The hacker activist group “Anonymous” said this weekend that it may begin revealing the names and addresses of individuals who work for the Zetas drug cartel, in hopes that the Mexican government would step in and arrest them.
Shortly after the release, announced in a video published in Spanish and English, some members of the group were claiming that “OpCartel” had been canceled because it was simply too dangerous. Others insisted the operation would continue, calling it a “war.”
In the video, a masked actor explains that “Anonymous” embarked on the operation after one of their members was allegedly kidnapped by the Zetas.
“We are fed up with taxi drivers, commanders and ‘police-Zetas’ officers of Xalapa, Córdoba, Orizaba, Nogales, Río Blanco and Camerinos, who are chickens and have made themselves the most loyal servants of these assholes,” the person explains. “For the time being, we will not post photos or the names of the taxi drivers, the journalists or the newspapers nor of the police officers, but if needed, we will publish them including their addresses, to see if by doing so the government will arrest them.”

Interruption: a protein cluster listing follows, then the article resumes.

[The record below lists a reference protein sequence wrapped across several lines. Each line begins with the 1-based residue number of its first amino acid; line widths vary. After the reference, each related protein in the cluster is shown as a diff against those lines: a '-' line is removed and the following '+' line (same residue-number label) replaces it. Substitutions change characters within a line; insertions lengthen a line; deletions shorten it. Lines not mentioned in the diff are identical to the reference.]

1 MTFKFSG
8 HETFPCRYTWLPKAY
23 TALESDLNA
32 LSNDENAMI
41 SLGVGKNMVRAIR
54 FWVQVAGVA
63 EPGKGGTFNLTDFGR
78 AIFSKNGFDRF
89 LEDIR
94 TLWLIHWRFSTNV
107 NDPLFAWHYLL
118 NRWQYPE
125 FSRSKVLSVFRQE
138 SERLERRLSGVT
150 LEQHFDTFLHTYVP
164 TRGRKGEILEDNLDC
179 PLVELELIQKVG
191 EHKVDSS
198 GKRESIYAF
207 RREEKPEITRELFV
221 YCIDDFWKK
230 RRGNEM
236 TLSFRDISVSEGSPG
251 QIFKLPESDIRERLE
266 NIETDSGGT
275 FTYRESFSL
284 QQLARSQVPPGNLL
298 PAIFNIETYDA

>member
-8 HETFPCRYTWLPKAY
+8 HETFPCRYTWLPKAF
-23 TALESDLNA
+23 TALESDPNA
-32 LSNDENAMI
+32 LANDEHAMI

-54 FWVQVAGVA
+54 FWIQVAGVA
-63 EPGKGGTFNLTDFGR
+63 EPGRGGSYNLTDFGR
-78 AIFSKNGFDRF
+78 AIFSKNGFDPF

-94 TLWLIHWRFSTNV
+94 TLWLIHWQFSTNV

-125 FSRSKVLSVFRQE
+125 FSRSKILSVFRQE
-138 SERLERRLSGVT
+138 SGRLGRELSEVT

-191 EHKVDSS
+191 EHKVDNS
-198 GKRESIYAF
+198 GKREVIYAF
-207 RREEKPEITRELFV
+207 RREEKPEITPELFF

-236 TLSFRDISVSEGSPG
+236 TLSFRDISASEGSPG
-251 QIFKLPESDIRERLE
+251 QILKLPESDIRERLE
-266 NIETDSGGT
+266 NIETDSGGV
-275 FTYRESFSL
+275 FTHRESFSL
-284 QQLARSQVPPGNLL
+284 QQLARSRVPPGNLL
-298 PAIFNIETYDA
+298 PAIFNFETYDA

It also lays out a clear threat: “You made a huge mistake in taking one of us. Release him. And if anything happens to him, you will always remember this upcoming November 5th.”
By threatening to identify the cartel workers, “Anonymous” could be opening more than just one can of worms. Members of rival cartels could theoretically use those individuals as bargaining chips, or attack them if it served their business interests. It could even theoretically spark a greater conflict between the Zetas and other groups.
Or, it could help to facilitate a government crackdown on the cartels, which has been raging for nearly five years on the orders of President Felipe Calderon. In that time, Mexico has become one of the bloodiest war zones on the planet, with over 34,000 dead in cartel violence.
The situation has become so severe that many leading officials, including a coalition of former world leaders, have called for major changes to U.S. drug policies that ultimately inflate black market prices and make the cartel business that much more lucrative and violent.
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